“I never imagined I’d have the spittin’ image of Paul for a son, ya know.” George had said to me during one of our vacations to the Virgin Islands. The kids had been building a sand castle on the beach. “Well at least we won’t have to worry ‘bout him ever pullin’ a bird or two, with his pretty face and all.” We’d shared a laugh over it.
“With Paulie’s mile long eye lashes, and your smile, how could he not?” I’d winked before tugging my wide brimmed hat further down my head.
“Louise is the most like George in character, I s’ppose, though Dhani’s the most like him physically.” I finished answering Nancy-the-reporter’s question.
“Other than having children, how else did your life change following the break up of the band?” She continued, drinking a bit more coffee.
“It just slowed down a bit, I guess. I went ‘bout my daily life, really, it just wasn’t as crazy as it was when I was still in The Beatles.”
“Did you never have the inclination to start or join another band, Liz?”
“No, not really. Music was always there if I wanted it. After the band split up, I was able to play music when I wanted to, and to not play when I didn’t want to – simple as that. There was no one pushin’ me to do anythin’ if I didn’t want to. It was really lovely, actually.”
“I have it that George Martin introduced you to the director of the London Symphony Orchestra and that this gentleman invited you to perform as a soloist for a few performances. How would you compare the experience of being in a rock band like The Beatles, to performing as a cellist in an orchestra?”
“They’re two completely different things, being in The Beatles for almost ten years, to playing classical music with an orchestra. It’s as different as day and night in some regards. The similarities come down to the fact that I was able to play the cello in both scenarios and look back fondly on both. As I said, when it came down to it, after the band split up, I was able to play music when I wanted and not play if I didn’t want to. That was a nice thing to have in the 70s; our family was growin’, and I really just wanted to be a mum.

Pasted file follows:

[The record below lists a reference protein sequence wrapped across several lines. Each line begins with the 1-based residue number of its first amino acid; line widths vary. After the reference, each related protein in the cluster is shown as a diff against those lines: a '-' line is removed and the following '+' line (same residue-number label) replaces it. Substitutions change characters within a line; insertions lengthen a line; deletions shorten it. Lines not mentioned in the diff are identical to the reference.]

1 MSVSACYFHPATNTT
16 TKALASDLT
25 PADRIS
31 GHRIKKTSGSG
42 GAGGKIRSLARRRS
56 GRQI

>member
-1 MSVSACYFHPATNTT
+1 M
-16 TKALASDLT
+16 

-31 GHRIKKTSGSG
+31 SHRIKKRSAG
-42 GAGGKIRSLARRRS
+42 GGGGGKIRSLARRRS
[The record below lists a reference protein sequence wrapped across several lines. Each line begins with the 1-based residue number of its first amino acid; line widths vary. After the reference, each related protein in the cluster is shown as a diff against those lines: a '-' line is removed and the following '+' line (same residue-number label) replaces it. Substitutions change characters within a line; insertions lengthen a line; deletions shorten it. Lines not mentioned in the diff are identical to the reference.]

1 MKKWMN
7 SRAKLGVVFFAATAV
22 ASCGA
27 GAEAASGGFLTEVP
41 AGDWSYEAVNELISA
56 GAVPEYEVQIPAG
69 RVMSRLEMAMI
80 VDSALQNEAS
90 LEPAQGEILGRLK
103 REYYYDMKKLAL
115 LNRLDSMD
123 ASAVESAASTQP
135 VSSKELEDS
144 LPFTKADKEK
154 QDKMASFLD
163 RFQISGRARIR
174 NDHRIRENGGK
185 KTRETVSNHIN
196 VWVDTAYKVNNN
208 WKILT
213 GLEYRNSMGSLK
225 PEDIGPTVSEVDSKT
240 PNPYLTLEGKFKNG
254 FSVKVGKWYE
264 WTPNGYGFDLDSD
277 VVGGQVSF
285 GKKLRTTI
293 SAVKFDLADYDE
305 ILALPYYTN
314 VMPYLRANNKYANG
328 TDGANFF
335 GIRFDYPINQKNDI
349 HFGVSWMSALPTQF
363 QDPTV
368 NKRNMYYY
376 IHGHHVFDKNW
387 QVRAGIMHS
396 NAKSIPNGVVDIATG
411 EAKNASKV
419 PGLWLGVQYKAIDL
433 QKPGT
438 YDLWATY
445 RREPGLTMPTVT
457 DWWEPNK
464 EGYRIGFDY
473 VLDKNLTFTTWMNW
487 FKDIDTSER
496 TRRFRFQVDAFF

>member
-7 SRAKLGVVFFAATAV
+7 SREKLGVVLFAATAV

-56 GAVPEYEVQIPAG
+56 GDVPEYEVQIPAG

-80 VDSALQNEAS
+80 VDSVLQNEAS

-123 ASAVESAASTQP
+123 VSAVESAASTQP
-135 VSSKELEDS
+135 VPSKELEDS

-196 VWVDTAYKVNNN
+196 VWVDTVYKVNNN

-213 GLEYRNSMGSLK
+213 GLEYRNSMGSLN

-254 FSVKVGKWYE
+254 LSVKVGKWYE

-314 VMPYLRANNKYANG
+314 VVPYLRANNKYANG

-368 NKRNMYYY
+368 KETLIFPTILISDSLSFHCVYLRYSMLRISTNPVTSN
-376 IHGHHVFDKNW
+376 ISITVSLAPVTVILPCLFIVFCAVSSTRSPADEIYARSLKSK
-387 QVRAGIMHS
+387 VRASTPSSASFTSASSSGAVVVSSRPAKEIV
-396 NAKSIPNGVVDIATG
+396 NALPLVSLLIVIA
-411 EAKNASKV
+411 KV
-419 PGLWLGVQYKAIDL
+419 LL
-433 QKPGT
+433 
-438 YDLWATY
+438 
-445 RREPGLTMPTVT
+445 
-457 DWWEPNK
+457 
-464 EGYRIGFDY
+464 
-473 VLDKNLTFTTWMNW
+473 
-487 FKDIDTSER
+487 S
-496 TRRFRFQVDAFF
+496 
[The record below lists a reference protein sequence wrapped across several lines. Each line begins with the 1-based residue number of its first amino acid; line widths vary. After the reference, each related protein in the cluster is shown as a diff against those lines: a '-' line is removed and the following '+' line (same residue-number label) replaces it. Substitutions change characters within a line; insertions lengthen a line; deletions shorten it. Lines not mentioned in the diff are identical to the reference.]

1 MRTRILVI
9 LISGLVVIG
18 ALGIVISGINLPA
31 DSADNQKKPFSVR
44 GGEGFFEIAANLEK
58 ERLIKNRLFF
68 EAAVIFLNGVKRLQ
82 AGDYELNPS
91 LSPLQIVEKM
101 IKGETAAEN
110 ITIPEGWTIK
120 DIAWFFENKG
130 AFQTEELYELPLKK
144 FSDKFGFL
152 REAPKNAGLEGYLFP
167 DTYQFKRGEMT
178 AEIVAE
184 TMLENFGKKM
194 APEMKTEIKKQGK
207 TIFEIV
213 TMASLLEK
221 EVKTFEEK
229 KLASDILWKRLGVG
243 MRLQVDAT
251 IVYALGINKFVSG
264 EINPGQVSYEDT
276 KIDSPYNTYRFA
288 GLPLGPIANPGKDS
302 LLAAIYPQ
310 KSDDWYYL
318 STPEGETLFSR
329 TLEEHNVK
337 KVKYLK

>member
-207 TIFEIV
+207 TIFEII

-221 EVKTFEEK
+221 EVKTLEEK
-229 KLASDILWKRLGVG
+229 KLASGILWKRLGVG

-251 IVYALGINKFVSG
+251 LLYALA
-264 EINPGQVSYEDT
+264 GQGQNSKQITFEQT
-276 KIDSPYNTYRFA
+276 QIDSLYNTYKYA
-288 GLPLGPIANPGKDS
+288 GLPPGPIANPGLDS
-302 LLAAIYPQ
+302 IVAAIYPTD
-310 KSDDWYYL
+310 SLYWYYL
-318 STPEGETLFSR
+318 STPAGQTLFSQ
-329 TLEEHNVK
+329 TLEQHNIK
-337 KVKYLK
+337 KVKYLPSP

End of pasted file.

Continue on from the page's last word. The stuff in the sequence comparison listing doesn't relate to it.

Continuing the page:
Bein’ asked to join The Beatles was a once in a lifetime sort of thing – I think if it had come down to havin’ to pick between me and another bloke to take Stu’s old spot, if he’d gotten on well with the lads, I don’t think I’d be where I am today. Havin’ been as ambitious as I was when I was eighteen and joined up, I didn’t imagine I’d ever wanting to stop playing or makin’ music to settle down and have a family, but after I had my first babe, I wanted to enjoy it. I know that I don’t have to tell you how it went down with John and Julian during the heyday of Beatlemania. I didn’t want to go through that with my own kids so I made a choice to spend as much time with ‘em as I could.”
“Did you perform on the albums of the other four during those years?”
I laughed, “I played on most of ‘em! It’d always been musically stimulating to play music with the four of ‘em, I just needed a break from The Beatles mold for a while, but was always willin’ to help out if they asked. Most of the time anyway.”
“I’m sure they were happy to have you!” The reporter grinned.
“Probably doin’ it out of what they thought was the kindness of their hearts more like.” I said with a bit of a wry smile. During the 70s, I’d flown all over the world at one time or another to play on one of their LPs. Be it goin’ to L.A. to work with John on Walls and Bridges, or travellin’ down to Nigeria when Paulie asked me to come help in layin’ down a few tracks on Band on the Run. It’d been great fun for the most part, gettin’ back into the studio with all of ‘em, doin’ something together that we’d known more than loved to do – we needed to do it.
What’d made it especially grand was that it felt so comfortable to play music with all of ‘em again – with John, Ringo, and Paulie I mean – and that included gettin’ back to telling each other off if we had a problem with each other’s playing. I’d known that we must’ve looked quite naff sittin’ huddled over our instruments together, barely havin’ to exchange a word, it only bein’ enough to give each other a look or even hear the way they were playin’ a note to know how they were wantin’ to play something.